We’re hardwired to do some things, like predict a thrown rock’s trajectory.
Other things, like figuring out the best way to grease a cat, we have to do with software emulation. That’s harder.

Actually I think our prediction of a thrown rock’s trajectory is learnt - in a similar way to how kids learn to predict the motion of cars. (It takes kids a while to learn to cross the street safely since they initially can’t judge the movement of cars properly)
I think we only have a few hardwired instincts… those would mostly be things that a newborn baby has. Perhaps grammar and the ability to learn language is also a hardwired instinct, like Chomsky believes.

“I’ll be harder than your husband to get along with,
Harder than your husband every night,
Our affair, it was quite heated, you thought I was what you needed,
And I don’t want our love affair to end in a fight…” --Frank Zappa, perhaps misquoted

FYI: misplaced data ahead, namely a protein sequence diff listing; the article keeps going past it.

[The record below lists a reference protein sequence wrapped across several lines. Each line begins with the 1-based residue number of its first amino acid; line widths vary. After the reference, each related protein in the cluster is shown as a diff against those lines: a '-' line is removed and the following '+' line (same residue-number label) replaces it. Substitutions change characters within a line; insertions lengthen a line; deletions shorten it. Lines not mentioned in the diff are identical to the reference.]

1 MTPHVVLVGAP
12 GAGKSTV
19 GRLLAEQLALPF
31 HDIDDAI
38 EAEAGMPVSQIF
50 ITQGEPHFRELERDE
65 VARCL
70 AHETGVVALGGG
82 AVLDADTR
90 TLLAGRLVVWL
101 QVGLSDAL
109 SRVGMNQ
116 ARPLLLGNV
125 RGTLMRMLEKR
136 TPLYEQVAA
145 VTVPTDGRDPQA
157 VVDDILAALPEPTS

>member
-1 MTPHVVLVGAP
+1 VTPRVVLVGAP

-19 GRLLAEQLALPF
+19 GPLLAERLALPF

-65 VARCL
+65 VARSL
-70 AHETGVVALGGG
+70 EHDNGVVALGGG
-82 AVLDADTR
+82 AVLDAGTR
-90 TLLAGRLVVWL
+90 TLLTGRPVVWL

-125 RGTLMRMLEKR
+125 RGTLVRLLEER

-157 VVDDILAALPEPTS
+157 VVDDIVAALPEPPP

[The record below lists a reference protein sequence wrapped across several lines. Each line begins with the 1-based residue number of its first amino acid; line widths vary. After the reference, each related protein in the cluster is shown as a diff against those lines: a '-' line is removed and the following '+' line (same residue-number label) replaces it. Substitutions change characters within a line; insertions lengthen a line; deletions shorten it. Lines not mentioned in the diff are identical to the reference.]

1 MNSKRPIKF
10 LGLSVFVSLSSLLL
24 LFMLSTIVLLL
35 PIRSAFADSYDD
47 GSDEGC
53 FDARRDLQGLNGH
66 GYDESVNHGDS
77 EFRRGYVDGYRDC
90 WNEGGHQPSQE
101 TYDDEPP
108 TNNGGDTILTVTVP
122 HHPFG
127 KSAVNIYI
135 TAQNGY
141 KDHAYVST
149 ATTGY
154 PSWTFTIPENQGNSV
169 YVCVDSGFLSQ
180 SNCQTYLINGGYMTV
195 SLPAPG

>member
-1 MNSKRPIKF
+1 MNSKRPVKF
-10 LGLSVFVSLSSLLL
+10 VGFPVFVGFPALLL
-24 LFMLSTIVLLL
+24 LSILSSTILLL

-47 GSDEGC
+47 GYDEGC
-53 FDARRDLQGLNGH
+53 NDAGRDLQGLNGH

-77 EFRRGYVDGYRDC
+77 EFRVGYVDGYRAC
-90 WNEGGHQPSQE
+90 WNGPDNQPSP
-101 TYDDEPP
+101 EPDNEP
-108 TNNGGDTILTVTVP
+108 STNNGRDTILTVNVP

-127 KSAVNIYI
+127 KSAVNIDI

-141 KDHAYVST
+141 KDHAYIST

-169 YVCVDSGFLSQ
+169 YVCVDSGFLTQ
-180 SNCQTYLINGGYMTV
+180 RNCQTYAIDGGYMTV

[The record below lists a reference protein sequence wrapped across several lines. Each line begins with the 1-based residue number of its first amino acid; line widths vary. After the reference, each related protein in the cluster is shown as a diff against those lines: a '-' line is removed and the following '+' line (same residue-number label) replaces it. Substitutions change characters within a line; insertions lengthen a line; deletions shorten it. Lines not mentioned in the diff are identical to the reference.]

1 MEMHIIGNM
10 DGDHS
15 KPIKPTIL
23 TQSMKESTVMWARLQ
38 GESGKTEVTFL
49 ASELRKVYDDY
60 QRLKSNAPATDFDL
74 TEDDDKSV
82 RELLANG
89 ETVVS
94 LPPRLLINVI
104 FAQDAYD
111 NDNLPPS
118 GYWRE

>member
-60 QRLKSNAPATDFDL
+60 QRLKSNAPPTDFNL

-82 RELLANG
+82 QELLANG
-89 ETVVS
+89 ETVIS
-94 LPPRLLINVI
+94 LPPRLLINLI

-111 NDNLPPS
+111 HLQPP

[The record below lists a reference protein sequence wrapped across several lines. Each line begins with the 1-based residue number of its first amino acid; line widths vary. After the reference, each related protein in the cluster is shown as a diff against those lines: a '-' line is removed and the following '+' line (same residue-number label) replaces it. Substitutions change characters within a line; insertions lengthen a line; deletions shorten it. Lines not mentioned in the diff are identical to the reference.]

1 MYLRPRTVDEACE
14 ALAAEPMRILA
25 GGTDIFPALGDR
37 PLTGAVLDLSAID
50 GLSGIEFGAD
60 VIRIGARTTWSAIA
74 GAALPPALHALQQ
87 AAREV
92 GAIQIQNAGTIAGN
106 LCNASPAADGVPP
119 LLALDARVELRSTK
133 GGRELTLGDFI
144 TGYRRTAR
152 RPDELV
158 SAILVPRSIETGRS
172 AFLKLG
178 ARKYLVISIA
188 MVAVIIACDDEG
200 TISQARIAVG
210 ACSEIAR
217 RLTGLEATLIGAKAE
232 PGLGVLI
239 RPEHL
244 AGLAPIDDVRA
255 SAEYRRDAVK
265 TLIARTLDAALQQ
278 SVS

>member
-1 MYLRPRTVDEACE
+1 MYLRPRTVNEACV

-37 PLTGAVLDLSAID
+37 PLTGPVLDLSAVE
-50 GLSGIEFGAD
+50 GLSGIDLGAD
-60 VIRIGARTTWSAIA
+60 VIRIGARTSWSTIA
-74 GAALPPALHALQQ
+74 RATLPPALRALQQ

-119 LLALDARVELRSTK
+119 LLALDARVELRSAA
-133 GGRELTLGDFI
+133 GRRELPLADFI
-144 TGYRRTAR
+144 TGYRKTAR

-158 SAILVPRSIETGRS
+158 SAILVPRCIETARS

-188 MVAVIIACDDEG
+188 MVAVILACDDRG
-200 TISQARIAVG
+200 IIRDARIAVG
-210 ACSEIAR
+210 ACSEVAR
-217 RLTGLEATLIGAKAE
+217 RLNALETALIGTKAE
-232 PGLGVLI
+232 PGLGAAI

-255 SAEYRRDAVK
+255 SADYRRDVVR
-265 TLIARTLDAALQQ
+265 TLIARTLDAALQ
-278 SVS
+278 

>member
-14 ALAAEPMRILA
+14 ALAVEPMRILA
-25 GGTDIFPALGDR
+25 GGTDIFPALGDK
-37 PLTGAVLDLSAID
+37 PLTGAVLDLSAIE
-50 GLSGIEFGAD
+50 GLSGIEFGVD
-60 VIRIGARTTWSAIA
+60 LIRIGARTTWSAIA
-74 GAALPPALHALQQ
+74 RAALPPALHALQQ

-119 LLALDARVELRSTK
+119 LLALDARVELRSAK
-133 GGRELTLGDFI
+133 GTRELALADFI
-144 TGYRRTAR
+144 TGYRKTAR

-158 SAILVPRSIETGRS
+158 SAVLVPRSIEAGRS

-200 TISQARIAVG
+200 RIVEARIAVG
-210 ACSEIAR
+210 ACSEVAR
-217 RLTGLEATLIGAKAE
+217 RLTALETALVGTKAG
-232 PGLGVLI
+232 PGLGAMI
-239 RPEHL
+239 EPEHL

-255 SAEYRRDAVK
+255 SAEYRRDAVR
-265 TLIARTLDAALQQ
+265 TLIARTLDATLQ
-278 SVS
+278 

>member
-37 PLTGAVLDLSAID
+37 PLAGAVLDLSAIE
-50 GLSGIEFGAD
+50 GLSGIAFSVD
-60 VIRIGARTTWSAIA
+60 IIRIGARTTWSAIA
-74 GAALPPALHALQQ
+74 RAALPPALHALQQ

vinniepaz, excellent question. I’ll leave it here.

Welcome to the boards.

General Questions Moderator

Some things are harder to grasp because they are more complicated: the volume of information you would have to put in your head is greater. For example, to fully understand the structure of an automobile is harder than to fully understand the structure of a ham sandwich. More parts, more information.

However, I think the juicier implication of your question is why some concepts are harder to grasp than other concepts–assuming that actual volume of information to be learned is the same.

There can be several reasons for this. Let me try to think of some:

  1. A different cultural or intellectual background is required to grasp the concept. This is related to the example given above. For example, the concept of a cell phone is easy to grasp because we know about telephony and modern life. Trying to explain this to someone in the year 1800 would be difficult.

  2. The understanding requires a particular mental talent. The concept of castling in chess is going to be more easily understood by someone with a talent for games and puzzles.

  3. Concepts pertaining to entities not directly observable are, in general, harder to grasp than those pertaining to observable objects. You can understand what an ocean is by experiencing one yourself. You cannot understand what a neutrino is by seeing it.

  4. Likewise for abstract objects. A parabola must be understood in light of an abstract mathematical formula (although pictures can help).